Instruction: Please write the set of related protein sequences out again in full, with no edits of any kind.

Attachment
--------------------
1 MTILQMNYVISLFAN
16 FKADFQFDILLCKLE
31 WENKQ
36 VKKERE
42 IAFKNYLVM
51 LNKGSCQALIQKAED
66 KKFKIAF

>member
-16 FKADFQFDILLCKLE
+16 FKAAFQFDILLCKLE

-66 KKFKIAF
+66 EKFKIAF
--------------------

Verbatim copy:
1 MTILQMNYVISLFAN
16 FKADFQFDILLCKLE
31 WENKQ
36 VKKERE
42 IAFKNYLVM
51 LNKGSCQALIQKAED
66 KKFKIAF

>member
-16 FKADFQFDILLCKLE
+16 FKAAFQFDILLCKLE

-66 KKFKIAF
+66 EKFKIAF